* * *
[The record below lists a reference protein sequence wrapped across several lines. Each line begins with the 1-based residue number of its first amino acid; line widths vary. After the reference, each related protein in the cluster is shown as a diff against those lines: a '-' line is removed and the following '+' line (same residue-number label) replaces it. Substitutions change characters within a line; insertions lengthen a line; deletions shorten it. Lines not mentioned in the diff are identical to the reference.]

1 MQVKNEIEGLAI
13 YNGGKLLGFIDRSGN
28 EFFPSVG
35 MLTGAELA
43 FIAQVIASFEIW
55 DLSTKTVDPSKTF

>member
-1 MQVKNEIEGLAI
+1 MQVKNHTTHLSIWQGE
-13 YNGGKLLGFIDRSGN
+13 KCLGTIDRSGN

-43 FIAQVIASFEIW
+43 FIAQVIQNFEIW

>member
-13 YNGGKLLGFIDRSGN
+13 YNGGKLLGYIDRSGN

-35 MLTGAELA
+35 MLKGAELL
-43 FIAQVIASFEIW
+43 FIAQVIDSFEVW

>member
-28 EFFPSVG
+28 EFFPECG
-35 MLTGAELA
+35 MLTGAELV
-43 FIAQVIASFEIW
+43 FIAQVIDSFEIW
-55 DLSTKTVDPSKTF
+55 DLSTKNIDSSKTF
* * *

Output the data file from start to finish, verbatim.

[The record below lists a reference protein sequence wrapped across several lines. Each line begins with the 1-based residue number of its first amino acid; line widths vary. After the reference, each related protein in the cluster is shown as a diff against those lines: a '-' line is removed and the following '+' line (same residue-number label) replaces it. Substitutions change characters within a line; insertions lengthen a line; deletions shorten it. Lines not mentioned in the diff are identical to the reference.]

1 MQVKNEIEGLAI
13 YNGGKLLGFIDRSGN
28 EFFPSVG
35 MLTGAELA
43 FIAQVIASFEIW
55 DLSTKTVDPSKTF

>member
-1 MQVKNEIEGLAI
+1 MQVKNHTTHLSIWQGE
-13 YNGGKLLGFIDRSGN
+13 KCLGTIDRSGN

-43 FIAQVIASFEIW
+43 FIAQVIQNFEIW

>member
-13 YNGGKLLGFIDRSGN
+13 YNGGKLLGYIDRSGN

-35 MLTGAELA
+35 MLKGAELL
-43 FIAQVIASFEIW
+43 FIAQVIDSFEVW

>member
-28 EFFPSVG
+28 EFFPECG
-35 MLTGAELA
+35 MLTGAELV
-43 FIAQVIASFEIW
+43 FIAQVIDSFEIW
-55 DLSTKTVDPSKTF
+55 DLSTKNIDSSKTF